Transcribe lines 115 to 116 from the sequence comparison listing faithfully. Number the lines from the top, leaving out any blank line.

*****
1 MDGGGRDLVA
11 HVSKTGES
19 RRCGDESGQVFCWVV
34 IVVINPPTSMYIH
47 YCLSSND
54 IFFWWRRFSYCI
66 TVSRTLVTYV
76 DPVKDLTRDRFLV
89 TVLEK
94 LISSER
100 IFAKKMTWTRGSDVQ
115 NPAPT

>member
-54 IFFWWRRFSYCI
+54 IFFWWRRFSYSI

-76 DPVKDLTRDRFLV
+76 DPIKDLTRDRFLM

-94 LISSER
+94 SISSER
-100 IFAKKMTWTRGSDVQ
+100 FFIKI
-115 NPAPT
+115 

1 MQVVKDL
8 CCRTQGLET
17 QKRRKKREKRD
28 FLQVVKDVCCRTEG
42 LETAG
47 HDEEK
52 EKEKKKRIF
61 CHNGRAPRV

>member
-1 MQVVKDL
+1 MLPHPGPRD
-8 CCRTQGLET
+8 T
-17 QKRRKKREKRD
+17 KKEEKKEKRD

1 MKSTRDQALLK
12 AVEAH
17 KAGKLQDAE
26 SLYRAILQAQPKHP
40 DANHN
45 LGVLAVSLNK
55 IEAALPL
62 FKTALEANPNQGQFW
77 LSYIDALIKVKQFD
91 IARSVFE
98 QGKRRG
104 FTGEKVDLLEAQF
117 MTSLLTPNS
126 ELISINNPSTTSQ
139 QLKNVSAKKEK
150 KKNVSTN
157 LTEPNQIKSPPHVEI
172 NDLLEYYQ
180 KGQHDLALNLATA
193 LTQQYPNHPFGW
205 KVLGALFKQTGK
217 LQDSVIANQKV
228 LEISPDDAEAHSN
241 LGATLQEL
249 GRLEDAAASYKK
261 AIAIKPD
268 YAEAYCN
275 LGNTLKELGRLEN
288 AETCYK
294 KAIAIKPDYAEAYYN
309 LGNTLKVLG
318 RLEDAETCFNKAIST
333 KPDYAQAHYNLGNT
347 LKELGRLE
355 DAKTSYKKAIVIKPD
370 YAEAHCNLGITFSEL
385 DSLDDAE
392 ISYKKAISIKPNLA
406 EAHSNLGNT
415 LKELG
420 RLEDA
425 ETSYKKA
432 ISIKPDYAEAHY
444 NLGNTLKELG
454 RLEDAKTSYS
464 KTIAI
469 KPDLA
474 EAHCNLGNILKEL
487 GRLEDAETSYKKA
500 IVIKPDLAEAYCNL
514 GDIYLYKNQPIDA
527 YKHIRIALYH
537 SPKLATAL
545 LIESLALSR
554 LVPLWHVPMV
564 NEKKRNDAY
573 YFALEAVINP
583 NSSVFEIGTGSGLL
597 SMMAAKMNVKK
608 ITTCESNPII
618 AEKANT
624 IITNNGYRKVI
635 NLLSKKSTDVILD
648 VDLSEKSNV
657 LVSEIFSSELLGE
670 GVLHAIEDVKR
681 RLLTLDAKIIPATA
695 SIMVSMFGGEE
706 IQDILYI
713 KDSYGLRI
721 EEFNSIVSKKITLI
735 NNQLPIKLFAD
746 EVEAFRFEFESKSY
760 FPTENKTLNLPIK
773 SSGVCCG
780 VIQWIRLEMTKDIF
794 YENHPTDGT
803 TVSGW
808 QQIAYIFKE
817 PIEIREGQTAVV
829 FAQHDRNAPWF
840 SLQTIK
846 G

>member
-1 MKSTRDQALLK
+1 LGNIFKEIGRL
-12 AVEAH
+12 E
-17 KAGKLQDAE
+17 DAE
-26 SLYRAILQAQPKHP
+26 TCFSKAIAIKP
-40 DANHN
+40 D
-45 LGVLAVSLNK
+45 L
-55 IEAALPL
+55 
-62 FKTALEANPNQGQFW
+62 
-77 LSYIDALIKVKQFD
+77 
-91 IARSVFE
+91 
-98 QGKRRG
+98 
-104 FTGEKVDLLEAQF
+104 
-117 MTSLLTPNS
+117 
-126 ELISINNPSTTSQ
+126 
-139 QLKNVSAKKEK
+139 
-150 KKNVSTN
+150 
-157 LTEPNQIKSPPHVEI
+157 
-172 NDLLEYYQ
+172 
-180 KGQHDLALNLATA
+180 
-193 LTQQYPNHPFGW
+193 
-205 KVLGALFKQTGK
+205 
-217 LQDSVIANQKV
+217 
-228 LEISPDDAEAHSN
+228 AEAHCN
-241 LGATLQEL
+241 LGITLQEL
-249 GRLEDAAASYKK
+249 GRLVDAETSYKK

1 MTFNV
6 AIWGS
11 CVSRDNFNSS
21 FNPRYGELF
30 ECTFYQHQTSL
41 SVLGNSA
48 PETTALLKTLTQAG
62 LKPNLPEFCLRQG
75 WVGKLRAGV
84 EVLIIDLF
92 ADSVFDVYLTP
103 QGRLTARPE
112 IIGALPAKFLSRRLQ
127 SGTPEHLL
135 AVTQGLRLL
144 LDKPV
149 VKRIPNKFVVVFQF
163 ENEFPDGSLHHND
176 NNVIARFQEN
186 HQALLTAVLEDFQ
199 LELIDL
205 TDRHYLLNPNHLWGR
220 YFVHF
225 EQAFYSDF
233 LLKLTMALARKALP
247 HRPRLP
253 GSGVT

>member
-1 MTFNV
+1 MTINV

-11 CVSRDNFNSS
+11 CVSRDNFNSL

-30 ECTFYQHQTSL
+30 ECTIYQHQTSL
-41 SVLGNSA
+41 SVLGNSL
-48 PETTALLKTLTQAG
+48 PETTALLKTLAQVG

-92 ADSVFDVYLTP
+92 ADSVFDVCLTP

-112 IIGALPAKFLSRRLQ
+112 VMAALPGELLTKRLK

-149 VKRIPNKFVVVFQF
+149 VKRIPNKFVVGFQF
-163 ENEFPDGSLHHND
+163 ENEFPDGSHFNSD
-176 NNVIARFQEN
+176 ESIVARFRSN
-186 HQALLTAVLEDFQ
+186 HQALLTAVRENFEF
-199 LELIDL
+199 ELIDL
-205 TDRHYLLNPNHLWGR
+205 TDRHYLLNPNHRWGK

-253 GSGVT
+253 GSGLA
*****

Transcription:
794 YENHPTDGT
803 TVSGW